New England Journal of Medicine article addressing consumer driven medicine and devices...one item mentioned is the J and J stent...and the marketing tactics currently in place to promote via television ads....and the debate is still open overall with medical professionals....and why is this being directed at the public when they are not informed enough to make a decision of the sort...also of interest is the study whereby actors from the University of California made visits to 152 primary care physicians requesting certain brands of medications...device remedies are a bit different than prescribing a drug....BD
Medical device makers are taking direct-to-consumer (DTC) advertising to a perilous new level. In a piece titled "Crossing the Line in Consumer Education?" that will appear in the May 22 issue of The New England Journal of Medicine (NEJM), Drs. William E. Boden, and George A. Diamond tackle the issue, arguing that a new campaign to peddle medical devices directly to patients warrants close scrutiny. Manufacturers are inviting consumers to decide not only what is best for them, but what is best for their surgeons. This is "consumer-driven medicine" at its most dangerous.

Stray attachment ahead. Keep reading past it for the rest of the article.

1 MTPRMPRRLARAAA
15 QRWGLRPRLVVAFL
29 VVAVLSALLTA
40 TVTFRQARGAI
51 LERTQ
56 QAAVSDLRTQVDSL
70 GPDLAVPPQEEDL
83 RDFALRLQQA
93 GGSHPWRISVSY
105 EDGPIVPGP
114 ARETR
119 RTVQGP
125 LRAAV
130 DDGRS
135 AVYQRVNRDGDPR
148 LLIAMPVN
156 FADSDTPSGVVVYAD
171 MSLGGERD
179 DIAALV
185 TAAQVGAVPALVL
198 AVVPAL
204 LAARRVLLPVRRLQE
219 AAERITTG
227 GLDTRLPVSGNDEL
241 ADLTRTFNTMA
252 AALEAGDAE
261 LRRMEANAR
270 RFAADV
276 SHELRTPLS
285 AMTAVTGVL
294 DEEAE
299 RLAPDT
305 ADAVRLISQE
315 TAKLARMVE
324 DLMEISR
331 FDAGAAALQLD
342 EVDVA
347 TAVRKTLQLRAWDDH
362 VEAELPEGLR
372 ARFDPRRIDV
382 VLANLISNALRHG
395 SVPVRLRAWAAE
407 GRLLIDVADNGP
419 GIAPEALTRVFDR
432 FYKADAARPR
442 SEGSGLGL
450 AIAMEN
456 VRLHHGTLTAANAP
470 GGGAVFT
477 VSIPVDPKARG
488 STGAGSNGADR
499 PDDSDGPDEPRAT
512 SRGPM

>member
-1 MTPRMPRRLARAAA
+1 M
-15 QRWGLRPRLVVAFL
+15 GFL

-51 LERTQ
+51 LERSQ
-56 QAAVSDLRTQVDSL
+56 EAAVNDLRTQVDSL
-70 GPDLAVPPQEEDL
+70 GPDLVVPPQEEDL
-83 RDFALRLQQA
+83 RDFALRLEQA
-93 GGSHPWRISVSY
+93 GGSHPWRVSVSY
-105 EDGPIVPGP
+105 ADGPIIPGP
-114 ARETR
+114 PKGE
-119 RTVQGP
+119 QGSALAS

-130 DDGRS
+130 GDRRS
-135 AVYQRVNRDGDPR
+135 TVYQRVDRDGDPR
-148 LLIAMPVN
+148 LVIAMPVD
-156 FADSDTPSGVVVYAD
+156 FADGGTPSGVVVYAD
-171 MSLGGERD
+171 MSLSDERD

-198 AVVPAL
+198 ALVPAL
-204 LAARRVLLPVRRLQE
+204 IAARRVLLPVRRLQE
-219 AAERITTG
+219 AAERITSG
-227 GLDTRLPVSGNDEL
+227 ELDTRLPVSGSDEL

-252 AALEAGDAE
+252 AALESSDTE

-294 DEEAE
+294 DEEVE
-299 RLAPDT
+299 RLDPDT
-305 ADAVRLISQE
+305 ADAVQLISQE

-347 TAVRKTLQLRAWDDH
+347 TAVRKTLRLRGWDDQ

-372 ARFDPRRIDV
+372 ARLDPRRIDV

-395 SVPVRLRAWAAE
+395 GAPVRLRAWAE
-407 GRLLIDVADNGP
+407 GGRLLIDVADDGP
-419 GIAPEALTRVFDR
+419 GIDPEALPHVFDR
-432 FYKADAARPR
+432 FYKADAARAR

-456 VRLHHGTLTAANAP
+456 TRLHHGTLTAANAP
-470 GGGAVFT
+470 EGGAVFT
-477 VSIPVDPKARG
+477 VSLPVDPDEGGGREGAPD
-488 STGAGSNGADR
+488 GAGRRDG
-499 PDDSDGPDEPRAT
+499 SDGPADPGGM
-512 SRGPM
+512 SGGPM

Yet why else would J&J spend millions on television advertising? The company's goal is to create demand -- a "buzz" that will cause patients to ask about the product, and that will make some hospitals and surgeons feel that they must use it.
Patients want to be able to ask questions. They want their doctors to take the time to give them detailed answers. But the more DTC ads encourage patients to make demands of their doctors, the more doctors and patients are positioned as antagonists rather than collaborators.
That's a recipe for friction, not patient satisfaction. One last question: even if patients get the Cypher they want, what happens when they develop a blood clot? Who is responsible then?